After acknowledging Portland's ongoing efforts to "manage municipal stormwater discharges," the Oregon Department of Environmental Quality (DEQ) sent a letter to Portland's Bureau of Environmental Services. "Due to the unprecedented amount of tear gas products used within the downtown area over the last 90 days," the letter read, "DEQ is requiring the City to conduct additional water quality monitoring." They added that the city must submit a monitoring plan within three weeks of the letter's date (which was August 20).  

The DEQ called for Portland officials to identify areas where stormwater containing tear gas might enter the Willamette River, which runs from Eugene to downtown Portland where it merges with the Columbia River and then flows out to the Pacific Ocean.

In addition, the authorities required Portland to engage in "water quality monitoring" at areas where heavy rain may cause tear gas to discharge into the Willamette River, as well as monitor "at the closest upstream and downstream outfalls that do not collect stormwater from the downtown area during the first flush, but do discharge stormwater."

The Oregon DEQ also wanted Portland to inform them of pollutants in the water including lead, copper, barium, zinc, perchlorate, total chromium and hexavalent chromium.

Salon reached out to DEQ for comment, and will update this story if and when they respond.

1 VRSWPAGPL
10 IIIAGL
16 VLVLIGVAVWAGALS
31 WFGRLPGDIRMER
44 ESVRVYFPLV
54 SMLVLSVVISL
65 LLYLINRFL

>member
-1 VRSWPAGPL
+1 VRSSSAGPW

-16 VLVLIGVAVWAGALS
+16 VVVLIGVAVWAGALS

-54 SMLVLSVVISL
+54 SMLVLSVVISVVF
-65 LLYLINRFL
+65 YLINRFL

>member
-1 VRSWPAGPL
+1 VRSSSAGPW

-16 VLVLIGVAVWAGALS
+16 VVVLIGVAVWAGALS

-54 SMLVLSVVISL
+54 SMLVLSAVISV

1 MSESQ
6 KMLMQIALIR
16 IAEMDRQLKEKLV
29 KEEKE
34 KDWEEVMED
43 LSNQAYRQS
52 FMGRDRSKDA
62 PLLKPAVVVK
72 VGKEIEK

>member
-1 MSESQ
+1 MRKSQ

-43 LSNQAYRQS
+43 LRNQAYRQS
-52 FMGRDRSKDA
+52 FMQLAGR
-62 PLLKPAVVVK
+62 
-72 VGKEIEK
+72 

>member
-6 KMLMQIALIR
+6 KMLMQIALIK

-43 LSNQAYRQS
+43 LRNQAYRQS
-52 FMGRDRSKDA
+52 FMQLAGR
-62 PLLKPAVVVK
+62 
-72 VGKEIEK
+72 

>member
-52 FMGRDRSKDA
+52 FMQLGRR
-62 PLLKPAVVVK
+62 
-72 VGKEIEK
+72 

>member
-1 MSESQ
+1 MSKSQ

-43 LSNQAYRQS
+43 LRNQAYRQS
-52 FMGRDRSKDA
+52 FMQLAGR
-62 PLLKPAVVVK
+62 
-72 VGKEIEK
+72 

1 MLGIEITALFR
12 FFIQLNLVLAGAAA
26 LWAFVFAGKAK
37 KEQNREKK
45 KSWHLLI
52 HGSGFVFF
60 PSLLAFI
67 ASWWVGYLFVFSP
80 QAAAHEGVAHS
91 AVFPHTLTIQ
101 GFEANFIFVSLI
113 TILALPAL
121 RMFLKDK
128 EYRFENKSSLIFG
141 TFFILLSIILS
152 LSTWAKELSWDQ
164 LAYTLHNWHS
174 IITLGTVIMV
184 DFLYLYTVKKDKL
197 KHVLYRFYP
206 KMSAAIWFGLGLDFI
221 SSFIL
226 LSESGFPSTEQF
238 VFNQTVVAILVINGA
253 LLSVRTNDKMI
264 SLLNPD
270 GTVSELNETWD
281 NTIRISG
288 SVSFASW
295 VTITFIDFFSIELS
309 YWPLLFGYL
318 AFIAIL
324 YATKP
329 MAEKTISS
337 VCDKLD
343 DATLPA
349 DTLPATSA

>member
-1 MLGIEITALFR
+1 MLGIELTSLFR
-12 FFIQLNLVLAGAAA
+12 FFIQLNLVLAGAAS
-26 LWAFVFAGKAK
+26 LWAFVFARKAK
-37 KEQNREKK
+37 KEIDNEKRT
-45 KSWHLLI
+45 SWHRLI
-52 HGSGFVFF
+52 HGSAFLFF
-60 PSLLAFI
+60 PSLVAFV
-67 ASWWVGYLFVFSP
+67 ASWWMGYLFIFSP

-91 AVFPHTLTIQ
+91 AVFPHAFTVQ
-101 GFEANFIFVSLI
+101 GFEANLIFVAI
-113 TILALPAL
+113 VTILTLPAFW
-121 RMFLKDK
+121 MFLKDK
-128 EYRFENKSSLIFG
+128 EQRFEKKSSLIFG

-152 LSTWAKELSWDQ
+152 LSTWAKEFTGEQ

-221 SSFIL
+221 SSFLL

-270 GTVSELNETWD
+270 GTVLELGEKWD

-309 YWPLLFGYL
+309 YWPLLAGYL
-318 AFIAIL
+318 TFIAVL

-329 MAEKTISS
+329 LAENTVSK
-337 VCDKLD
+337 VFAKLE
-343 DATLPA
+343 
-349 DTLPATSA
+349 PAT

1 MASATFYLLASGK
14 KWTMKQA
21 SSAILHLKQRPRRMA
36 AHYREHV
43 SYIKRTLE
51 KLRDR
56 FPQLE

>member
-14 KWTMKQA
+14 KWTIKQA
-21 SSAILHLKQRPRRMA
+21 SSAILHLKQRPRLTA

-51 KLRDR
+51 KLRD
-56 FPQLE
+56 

Following the monitoring event, the Oregon DEQ ordered Portland to submit a summary within two weeks that revealed the results of their investigation and compared the 2020 data with data from previous years at the same locations, assuming that they had been monitored for pollutants in the past.

"If a rain event that is likely to result in a discharge to the Willamette River occurs prior to plan approval by DEQ, the City must contact DEQ and conduct the monitoring described above," the letter concluded.

A spokesperson for the city's sewer and stormwater agency told reporters at the time that, although Portland already "regularly" tests near the river, it would now test near the Justice Center, the courthouse and two parks because police used tear gas on protesters in those areas. The spokesperson also noted that there is likely tear gas residue already in the areas near the courthouse and Justice Center but that the city does not know very much about tear gas or tear gas residue.

Earlier this month it was reported that the Portland Bureau of Environmental Services studied six storm drains around a building with a police station and jail, as well as a federal courthouse. A spokesperson said at the time that there was no evidence of tear gas residue reaching the river, although she added that "it's also hard to say because there is so much unknown about the materials and so much unknown about the quantities."